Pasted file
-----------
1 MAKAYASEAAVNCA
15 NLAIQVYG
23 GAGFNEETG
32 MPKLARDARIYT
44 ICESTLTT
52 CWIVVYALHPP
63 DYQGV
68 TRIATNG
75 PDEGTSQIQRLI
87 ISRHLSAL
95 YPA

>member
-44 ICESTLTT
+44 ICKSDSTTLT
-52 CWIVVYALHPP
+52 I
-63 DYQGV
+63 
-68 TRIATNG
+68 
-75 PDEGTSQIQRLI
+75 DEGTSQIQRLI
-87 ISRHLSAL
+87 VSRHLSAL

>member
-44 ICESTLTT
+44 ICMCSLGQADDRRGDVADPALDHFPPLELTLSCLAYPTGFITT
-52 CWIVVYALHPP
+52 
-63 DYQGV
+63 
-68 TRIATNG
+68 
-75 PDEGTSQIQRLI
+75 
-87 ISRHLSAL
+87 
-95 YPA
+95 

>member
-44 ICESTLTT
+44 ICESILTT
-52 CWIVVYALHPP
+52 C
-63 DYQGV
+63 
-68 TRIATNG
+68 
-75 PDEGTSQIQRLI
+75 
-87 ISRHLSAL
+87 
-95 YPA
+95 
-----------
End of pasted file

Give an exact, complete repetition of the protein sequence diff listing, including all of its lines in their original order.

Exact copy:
1 MAKAYASEAAVNCA
15 NLAIQVYG
23 GAGFNEETG
32 MPKLARDARIYT
44 ICESTLTT
52 CWIVVYALHPP
63 DYQGV
68 TRIATNG
75 PDEGTSQIQRLI
87 ISRHLSAL
95 YPA

>member
-44 ICESTLTT
+44 ICKSDSTTLT
-52 CWIVVYALHPP
+52 I
-63 DYQGV
+63 
-68 TRIATNG
+68 
-75 PDEGTSQIQRLI
+75 DEGTSQIQRLI
-87 ISRHLSAL
+87 VSRHLSAL

>member
-44 ICESTLTT
+44 ICMCSLGQADDRRGDVADPALDHFPPLELTLSCLAYPTGFITT
-52 CWIVVYALHPP
+52 
-63 DYQGV
+63 
-68 TRIATNG
+68 
-75 PDEGTSQIQRLI
+75 
-87 ISRHLSAL
+87 
-95 YPA
+95 

>member
-44 ICESTLTT
+44 ICESILTT
-52 CWIVVYALHPP
+52 C
-63 DYQGV
+63 
-68 TRIATNG
+68 
-75 PDEGTSQIQRLI
+75 
-87 ISRHLSAL
+87 
-95 YPA
+95 